I have made up a cart at Amazon, at Bob’s Red Mill, and at a couple of other websites that sell gluten-free flours–and then left the site without buying anything.
Why you ask?
Because the frugalista in me seriously balks at spending $50 or more on a few little bags of flour. I can get a 25 pound bag of white wheat flour for $8 at the case lot sale! $3.59 for a measly pound of millet flour? Geesh.
But the facts of my life are, if I want to eat baked goods, I have to spend more to buy the grains that don’t make me sick.
So yesterday I bit the bullet and went to the Bob’s Redmill site and shelled out my $45.00 for brown rice flour, millet flour, potato starch, corn starch, sorghum flour, tapioca flour, and xanthan gum ($12 for half a pound! But it should last a year or so.)
Then I went to the grocery store and saw that they had brown rice flour and potato starch there. And I picked up an on-sale box of 6 half-gallon canning jars to store all these treasures in. I’m reading Annalise Roberts Gluten-Free Baking Classics in preparation of reviewing it for you guys, and my memory was that one of her flour mixes was brown rice, potato starch, and corn starch. I knew any recipe would call for xanthan gum, but there was no way I was spending the $14 my local store charged when I’d already ordered some. I figured I’d wing it.
Then I got home and realized it was tapioca flour, not corn starch, in the mix.
(Don’t you love my cookbook holder-opener? Keeps your place AND prevents scurvey. Nice, eh?)
Okay. Okay. No big deal. I wanted to make blueberry muffins (blueberries were on sale!), and I wanted to use the recipe in the book–but I was okay with the recipe not being exact, and so not really part of my review.
I just wanted a muffin.
Measuring gluten-free flours is quite the ordeal. According to Annalise, you have to put a measuring cup into a bowl, then spoon the flour into the cup. Her book says not to just dip the cup into the bag like you might do with wheat flour. You also have to put the flour into a container and give it a shake to put some air into it.
After all that, you have to use a spoon to get the flour into the jar, too. (Unless, I suppose you’re using a really wide-mouthed canister.) As I was going through this ritual, I realized that gluten-free baking was definitely going to make me more mindful of my food. Wasting a 1/4 cup of $8/25 pound wheat flour is one thing. Wasting even a tablespoon of flour that costs as much as this stuff does is something else.
How many times have I made Jiffy blueberry muffins for my kids? I never took too much time to think about what was in them. I knew that they weren’t the best quality food, but they were a treat. A cheap and easy treat. The mix, an egg, and 1/3 cup of oil cost no more than $.75.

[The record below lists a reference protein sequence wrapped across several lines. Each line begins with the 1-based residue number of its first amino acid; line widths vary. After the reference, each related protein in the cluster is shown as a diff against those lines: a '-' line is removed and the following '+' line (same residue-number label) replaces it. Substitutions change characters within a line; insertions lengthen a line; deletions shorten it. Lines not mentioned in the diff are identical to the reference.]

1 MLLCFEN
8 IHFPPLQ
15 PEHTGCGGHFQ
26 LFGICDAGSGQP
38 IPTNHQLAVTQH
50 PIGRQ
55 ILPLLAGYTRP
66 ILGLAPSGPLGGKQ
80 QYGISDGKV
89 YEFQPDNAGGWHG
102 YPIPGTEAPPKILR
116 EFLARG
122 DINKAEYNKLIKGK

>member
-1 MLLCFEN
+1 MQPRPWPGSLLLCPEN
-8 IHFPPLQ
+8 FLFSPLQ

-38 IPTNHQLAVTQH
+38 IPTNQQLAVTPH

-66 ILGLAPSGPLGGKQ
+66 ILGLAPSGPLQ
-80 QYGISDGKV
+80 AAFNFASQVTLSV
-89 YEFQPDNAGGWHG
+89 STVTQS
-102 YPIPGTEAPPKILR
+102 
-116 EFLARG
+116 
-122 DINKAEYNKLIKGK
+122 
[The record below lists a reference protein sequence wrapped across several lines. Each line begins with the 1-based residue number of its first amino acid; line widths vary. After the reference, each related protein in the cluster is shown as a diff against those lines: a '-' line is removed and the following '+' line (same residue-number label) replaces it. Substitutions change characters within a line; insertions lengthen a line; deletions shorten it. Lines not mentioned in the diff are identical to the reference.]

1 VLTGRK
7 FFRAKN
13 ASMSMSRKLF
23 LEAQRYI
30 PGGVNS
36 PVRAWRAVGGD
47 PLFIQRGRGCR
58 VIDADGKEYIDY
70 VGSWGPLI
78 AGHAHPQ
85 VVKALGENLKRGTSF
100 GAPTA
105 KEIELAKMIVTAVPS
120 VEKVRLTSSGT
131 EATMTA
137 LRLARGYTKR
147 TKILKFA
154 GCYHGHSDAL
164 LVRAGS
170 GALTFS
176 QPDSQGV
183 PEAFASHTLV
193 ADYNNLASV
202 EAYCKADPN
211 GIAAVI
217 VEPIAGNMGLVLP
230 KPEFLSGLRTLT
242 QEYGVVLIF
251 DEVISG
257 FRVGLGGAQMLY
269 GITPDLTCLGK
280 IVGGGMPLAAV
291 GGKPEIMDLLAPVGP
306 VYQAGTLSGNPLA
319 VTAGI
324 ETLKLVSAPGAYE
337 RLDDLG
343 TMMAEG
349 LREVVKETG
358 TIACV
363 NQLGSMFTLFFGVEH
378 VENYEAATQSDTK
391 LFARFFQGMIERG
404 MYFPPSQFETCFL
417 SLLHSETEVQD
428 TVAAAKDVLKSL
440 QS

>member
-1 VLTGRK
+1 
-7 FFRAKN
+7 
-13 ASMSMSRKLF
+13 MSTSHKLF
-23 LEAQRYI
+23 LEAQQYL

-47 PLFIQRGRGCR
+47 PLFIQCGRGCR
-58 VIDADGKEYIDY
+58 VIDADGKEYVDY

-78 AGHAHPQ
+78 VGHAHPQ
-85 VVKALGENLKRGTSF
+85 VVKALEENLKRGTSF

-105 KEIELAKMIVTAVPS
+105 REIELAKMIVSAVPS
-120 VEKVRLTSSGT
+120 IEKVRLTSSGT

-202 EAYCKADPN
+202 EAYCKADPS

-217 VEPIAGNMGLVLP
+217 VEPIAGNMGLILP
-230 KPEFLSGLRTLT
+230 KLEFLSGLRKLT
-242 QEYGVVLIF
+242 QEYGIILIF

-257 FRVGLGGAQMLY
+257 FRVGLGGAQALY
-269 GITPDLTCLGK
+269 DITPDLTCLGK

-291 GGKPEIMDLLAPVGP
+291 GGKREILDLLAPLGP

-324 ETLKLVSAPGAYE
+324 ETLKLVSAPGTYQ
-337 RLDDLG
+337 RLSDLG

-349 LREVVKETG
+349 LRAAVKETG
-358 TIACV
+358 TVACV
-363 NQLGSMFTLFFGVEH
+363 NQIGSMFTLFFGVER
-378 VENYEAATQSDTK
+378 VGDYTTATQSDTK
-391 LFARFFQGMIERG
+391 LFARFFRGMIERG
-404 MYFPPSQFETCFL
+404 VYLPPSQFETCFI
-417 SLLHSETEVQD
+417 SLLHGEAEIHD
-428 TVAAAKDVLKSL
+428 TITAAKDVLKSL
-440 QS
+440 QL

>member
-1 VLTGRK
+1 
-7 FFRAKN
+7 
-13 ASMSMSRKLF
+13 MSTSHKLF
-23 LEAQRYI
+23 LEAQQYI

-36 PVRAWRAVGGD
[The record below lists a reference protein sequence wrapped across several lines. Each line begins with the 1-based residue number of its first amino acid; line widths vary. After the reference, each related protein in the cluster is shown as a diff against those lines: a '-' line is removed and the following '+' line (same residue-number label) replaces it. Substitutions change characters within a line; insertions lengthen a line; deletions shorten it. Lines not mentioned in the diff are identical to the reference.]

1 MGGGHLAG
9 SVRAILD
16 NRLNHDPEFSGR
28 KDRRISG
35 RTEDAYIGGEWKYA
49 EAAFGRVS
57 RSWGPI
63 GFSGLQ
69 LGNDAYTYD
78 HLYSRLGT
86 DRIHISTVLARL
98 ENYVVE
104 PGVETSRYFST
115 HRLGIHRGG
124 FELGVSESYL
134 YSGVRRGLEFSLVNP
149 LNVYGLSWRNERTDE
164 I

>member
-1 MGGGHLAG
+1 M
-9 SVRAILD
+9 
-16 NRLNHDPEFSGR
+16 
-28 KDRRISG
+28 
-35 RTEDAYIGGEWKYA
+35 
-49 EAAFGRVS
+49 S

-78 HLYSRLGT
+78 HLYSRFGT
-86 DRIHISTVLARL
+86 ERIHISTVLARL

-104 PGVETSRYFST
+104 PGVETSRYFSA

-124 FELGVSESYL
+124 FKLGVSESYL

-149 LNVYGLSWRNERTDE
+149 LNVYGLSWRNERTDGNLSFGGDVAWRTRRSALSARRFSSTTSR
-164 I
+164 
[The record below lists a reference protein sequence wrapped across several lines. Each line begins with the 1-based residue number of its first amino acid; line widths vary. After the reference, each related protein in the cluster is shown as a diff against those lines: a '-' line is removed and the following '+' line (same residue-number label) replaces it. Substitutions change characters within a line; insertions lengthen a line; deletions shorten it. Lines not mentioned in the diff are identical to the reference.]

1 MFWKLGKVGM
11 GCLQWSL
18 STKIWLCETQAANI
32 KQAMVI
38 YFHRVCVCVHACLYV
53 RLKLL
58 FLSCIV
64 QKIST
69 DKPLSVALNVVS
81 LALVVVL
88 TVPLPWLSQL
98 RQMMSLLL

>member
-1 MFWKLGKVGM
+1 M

These muffins? Easily $3.00 worth of flours, 2 eggs, oil, fresh blueberries ($2), spices, vanilla–these are $6.00/dozen muffins. When I buy flour in bulk, the price will go down, but still. These are NOT Jiffy muffins.
Okay, back to my adventure.
Here’s where it gets good.
I didn’t have tapioca flour for the flour mix. I also didn’t have xanthan gum. I did have a commercial brand of GF muffin mix that included tapioca flour and xanthan gum. I only needed 1/3 cup of tapioca flour, so I opened that package and winged it. This is why the title of this post has ‘sort of’ in it. I did use a little bit of mix. But I’ve made those muffins a few times, and the ones I made by mixing flours–a totally different creature.
I was tempted to add another egg to make up for the lack of the proper amount of binding-power from the xanthan gum. But in the end I didn’t, because the batter was the perfect consistancy and I didn’t want to make it too liquidy.
The recipe perfectly filled 12 muffin tin cups. I used liners, and sprayed them with cooking spray because I’ve had trouble with gluten-free muffins sticking to the paper. That worked perfectly.
My little cowgirl wants to be in every picture.
I put some cinnamon sugar on top of the batter before baking. After 20 minutes, the muffins were golden brown. They’d raised up some, but not as much as their gluten-full cousins. But they were moist and had a perfect crumb. Even without enough xanthan gum they weren’t crumbly. Bob’s Redmill grinds their brown rice flour fine enough that these didn’t have much of a gritty texture. They did have a tiny bit of grit, but it was more like a bite. They were less cakey than gluten-full muffins.
As you can see in the picture, the heavy blueberries sank during baking, and so they were all in the bottom half of each muffin. Anyone have any tricks for avoiding that?
Anyway. My first non-mix gluten-free baking experience was a success. I’m super excited now to get my other flours. I’ll be making up the real Annalise Roberts brown rice mix, as well as her bread flour mix, and trying them out for your reviewing pleasure.
Real blueberry muffins. Even my non-intolerant kidlets approved.